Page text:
Sylvia Asa, MD, PhD
University of Toronto
Associate Director, Consultant Pathologist
Chris Rieder, MBA
Chief Information Officer
Mohamed Salama, MD
Medical Director of Mayo Clinic Laboratories
Moderator: Anil Parwani, MD, PhD, MBA; OSU
Implementing Digital Pathology and AI: Dollars and Sense
The practice of pathology is rapidly undergoing a transformation in which multiple tools such as digital imaging, advanced algorithms, and computer-aided diagnostic techniques are being linked with molecular pathology resulting in increased diagnostic power based on the ability of modern-day pathologists to use these new tools and to interpret the data generated by them. Automated whole slide imaging (WSI) scanners are now rendering diagnostic quality, high-resolution images of entire glass slides and combining these images with innovative digital pathology tools that are making it possible to integrate imaging into all aspects of pathology reporting including anatomical, clinical and molecular pathology. The recent approval of two WSI scanners for primary diagnosis by FDA has paved the way in the United States for starting to incorporate this exciting technology for use in primary diagnosis and many other clinical applications. The C suite and many administrators responsible for the bottom-line are interested in knowing the costs and benefits of these new tools. The business case of going digital is still not clear to many organizations. The focus of this workshop and panel discussion is to bring many different perspectives to the attendees about using and implementing these tools for pathology practices and really getting to practical aspects of dollars involved and outline the benefits with objective and real-world data. This is an especially exciting time in pathology at OSU as these systems will become an integral component of our pathology practice, and will serve as a platform for innovations and advances in anatomical and clinical pathology in the future. In summary, this work shop will highlight some key financial and economic issues for organizations and pathologists to help them understand the value proposition of going digital.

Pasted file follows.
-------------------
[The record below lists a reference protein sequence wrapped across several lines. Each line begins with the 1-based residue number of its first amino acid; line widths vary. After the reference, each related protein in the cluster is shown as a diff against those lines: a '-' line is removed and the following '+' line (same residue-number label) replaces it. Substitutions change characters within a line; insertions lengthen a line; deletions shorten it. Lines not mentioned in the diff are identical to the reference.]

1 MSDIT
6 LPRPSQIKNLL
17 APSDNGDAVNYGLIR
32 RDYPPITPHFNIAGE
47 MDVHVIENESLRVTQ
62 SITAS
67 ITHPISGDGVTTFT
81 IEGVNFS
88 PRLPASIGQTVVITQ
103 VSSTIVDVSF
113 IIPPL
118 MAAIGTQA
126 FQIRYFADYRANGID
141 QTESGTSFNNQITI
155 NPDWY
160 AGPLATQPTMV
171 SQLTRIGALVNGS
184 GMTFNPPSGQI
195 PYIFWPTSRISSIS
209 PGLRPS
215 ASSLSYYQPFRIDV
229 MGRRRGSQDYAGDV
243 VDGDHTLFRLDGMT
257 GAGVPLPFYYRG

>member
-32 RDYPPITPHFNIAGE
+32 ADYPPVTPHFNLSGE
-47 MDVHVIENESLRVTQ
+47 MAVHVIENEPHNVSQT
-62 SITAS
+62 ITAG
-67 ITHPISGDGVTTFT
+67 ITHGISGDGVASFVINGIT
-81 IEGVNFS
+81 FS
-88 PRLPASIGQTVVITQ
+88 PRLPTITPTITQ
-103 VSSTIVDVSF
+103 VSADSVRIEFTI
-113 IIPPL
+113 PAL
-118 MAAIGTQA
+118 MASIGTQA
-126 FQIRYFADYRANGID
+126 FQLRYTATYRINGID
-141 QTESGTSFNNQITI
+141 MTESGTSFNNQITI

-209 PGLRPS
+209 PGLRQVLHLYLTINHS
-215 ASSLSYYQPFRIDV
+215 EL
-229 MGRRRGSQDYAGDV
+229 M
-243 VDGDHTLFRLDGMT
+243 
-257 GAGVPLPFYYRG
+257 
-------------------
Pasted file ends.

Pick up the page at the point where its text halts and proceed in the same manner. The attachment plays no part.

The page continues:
Dr. Anna Bodén is a pathologist and consultant in breast pathology at the Department of Clinical Pathology in Linköping, Sweden. She has led the process of implementation and integration of digital pathology locally into patient care and recently in a regional pathology image exchange project. She has served as the assistant clinical manager since 2017 and she is also the chairman of the national group for digital pathology. Her clinical and research interests are informatics, digital imaging and its application to anatomical pathology and especially in the area of augmented pathology and the role for the pathologist (human in the loop, HITL).
Dr. Salama is a Professor of Pathology and Laboratory Medicine at Mayo Clinic School of Medicine and the Medical Director to Mayo Clinic Reference Laboratories. Dr. Salama serves as a Senior Associate Consultant in division of Hematopathology at the Department of Pathology and Laboratory Medicine in Mayo Clinic, Rochester. Previously, Dr. Salama was a Professor of Pathology at the University of Utah, Chief of Hematopathology and Vice President of the ARUP reference laboratories. Dr. Salama received his medical degree from Cairo University followed by a diploma of hospital administration and health care management from the American University of Cairo. Dr. Salama completed his Anatomic and Clinical Pathology residency at Henry Ford Health System, followed by a surgical pathology fellowship at Stanford University and hematopathology fellowship at the University of New Mexico. Dr. Salama is certified by the American Board of Pathology in anatomic and clinical pathology as well as hematopathology. Dr. Salama’s clinical interests span all aspects of hematopathology, including morphology, flow cytometry, molecular, and other specialized studies of bone marrow and lymph nodes pathology. His research work has focused on characterization and correlation of genetic / molecular aberrations and protein expression as well as morphometry using novel digital imaging tools. Dr. Salama has special interest in developing innovative technologies and bringing these applications into the clinical laboratory. Dr. Salama has authored more than 100 peer reviewed publications, books and book chapters, most recently as a co-editor to the 7th edition of Hoffman’s Hematology; Basic principles and practice. Dr. Salama currently serves as the Chair of the Hematopathology Committee on Myeloproliferative Disorders Research Consortium.